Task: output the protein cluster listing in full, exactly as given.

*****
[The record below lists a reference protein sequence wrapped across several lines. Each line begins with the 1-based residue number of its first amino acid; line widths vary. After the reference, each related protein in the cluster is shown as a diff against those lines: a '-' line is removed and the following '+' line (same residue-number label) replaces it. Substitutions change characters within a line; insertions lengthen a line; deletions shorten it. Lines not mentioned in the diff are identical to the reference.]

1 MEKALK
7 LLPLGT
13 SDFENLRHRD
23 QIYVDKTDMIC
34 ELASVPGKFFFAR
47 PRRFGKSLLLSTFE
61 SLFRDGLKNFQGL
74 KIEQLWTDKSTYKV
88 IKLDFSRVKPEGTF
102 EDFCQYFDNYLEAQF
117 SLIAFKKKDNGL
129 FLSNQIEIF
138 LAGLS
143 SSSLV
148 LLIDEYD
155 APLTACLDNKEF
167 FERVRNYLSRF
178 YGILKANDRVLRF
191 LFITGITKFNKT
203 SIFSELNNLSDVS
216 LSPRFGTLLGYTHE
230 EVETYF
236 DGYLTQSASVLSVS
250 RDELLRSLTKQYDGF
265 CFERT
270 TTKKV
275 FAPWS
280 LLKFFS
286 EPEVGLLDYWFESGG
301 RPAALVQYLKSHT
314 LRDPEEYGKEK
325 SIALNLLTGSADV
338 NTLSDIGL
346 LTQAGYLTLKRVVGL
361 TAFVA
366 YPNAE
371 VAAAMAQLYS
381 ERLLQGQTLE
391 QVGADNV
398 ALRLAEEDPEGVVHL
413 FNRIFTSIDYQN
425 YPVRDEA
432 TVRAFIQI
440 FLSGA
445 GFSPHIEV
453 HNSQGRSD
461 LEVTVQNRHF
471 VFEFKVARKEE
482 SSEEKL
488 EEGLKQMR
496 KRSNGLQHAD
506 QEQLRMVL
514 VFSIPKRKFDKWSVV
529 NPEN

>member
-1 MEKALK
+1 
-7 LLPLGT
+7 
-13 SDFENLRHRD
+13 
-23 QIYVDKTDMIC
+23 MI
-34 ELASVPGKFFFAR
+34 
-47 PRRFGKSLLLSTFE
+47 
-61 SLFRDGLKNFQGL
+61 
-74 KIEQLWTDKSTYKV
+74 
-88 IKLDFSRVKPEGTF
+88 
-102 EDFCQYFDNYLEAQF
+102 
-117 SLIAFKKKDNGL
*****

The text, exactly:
[The record below lists a reference protein sequence wrapped across several lines. Each line begins with the 1-based residue number of its first amino acid; line widths vary. After the reference, each related protein in the cluster is shown as a diff against those lines: a '-' line is removed and the following '+' line (same residue-number label) replaces it. Substitutions change characters within a line; insertions lengthen a line; deletions shorten it. Lines not mentioned in the diff are identical to the reference.]

1 MEKALK
7 LLPLGT
13 SDFENLRHRD
23 QIYVDKTDMIC
34 ELASVPGKFFFAR
47 PRRFGKSLLLSTFE
61 SLFRDGLKNFQGL
74 KIEQLWTDKSTYKV
88 IKLDFSRVKPEGTF
102 EDFCQYFDNYLEAQF
117 SLIAFKKKDNGL
129 FLSNQIEIF
138 LAGLS
143 SSSLV
148 LLIDEYD
155 APLTACLDNKEF
167 FERVRNYLSRF
178 YGILKANDRVLRF
191 LFITGITKFNKT
203 SIFSELNNLSDVS
216 LSPRFGTLLGYTHE
230 EVETYF
236 DGYLTQSASVLSVS
250 RDELLRSLTKQYDGF
265 CFERT
270 TTKKV
275 FAPWS
280 LLKFFS
286 EPEVGLLDYWFESGG
301 RPAALVQYLKSHT
314 LRDPEEYGKEK
325 SIALNLLTGSADV
338 NTLSDIGL
346 LTQAGYLTLKRVVGL
361 TAFVA
366 YPNAE
371 VAAAMAQLYS
381 ERLLQGQTLE
391 QVGADNV
398 ALRLAEEDPEGVVHL
413 FNRIFTSIDYQN
425 YPVRDEA
432 TVRAFIQI
440 FLSGA
445 GFSPHIEV
453 HNSQGRSD
461 LEVTVQNRHF
471 VFEFKVARKEE
482 SSEEKL
488 EEGLKQMR
496 KRSNGLQHAD
506 QEQLRMVL
514 VFSIPKRKFDKWSVV
529 NPEN

>member
-1 MEKALK
+1 
-7 LLPLGT
+7 
-13 SDFENLRHRD
+13 
-23 QIYVDKTDMIC
+23 MI
-34 ELASVPGKFFFAR
+34 
-47 PRRFGKSLLLSTFE
+47 
-61 SLFRDGLKNFQGL
+61 
-74 KIEQLWTDKSTYKV
+74 
-88 IKLDFSRVKPEGTF
+88 
-102 EDFCQYFDNYLEAQF
+102 
-117 SLIAFKKKDNGL